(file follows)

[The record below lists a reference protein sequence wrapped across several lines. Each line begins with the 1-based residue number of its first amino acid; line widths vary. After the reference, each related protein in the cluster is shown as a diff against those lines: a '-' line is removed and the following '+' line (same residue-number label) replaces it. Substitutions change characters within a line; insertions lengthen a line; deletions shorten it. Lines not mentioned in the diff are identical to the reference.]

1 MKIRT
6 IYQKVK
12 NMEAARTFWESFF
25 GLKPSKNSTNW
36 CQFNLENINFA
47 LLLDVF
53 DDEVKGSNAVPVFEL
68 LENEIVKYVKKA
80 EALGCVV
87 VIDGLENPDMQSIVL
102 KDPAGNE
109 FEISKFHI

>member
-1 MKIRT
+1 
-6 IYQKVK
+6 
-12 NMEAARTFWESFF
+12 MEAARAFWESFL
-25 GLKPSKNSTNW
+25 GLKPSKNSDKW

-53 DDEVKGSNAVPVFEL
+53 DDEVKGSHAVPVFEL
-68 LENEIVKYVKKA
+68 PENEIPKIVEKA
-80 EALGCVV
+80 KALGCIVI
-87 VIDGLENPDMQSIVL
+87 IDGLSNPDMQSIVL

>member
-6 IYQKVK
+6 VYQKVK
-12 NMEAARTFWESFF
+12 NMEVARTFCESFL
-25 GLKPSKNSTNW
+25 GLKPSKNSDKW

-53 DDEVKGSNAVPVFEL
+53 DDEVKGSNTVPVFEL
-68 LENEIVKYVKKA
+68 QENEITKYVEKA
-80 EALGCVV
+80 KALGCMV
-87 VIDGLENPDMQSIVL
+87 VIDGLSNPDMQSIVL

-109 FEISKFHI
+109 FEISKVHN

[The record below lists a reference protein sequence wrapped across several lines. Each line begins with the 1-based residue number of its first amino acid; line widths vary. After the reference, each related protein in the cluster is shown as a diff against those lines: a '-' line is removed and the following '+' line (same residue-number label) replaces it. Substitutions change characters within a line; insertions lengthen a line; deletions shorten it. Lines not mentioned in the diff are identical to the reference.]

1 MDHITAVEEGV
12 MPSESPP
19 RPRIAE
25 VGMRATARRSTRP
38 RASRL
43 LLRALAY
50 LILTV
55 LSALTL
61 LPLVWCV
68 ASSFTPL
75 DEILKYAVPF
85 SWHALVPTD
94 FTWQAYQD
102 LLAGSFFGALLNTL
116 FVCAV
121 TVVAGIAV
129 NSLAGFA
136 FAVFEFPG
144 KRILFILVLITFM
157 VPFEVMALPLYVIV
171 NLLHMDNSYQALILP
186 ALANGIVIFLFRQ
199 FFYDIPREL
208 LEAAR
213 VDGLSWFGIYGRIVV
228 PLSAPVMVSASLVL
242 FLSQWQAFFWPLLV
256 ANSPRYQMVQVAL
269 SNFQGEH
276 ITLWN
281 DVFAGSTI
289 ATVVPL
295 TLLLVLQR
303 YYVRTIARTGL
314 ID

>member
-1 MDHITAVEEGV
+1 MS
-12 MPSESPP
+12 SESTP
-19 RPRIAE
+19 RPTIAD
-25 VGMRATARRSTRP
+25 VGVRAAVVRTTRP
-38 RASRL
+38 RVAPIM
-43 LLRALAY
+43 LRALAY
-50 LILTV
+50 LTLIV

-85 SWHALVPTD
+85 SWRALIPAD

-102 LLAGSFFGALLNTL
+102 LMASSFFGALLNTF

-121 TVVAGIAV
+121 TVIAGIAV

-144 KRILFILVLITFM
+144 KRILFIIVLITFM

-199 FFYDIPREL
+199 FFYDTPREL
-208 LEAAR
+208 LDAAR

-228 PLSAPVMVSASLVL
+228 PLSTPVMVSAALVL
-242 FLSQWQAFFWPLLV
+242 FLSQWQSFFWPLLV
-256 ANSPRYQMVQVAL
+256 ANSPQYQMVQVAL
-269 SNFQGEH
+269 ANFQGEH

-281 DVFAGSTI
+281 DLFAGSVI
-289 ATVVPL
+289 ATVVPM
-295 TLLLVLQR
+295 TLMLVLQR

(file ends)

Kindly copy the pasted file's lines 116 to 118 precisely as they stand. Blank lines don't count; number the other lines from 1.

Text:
+256 ANSPQYQMVQVAL
-269 SNFQGEH
+269 ANFQGEH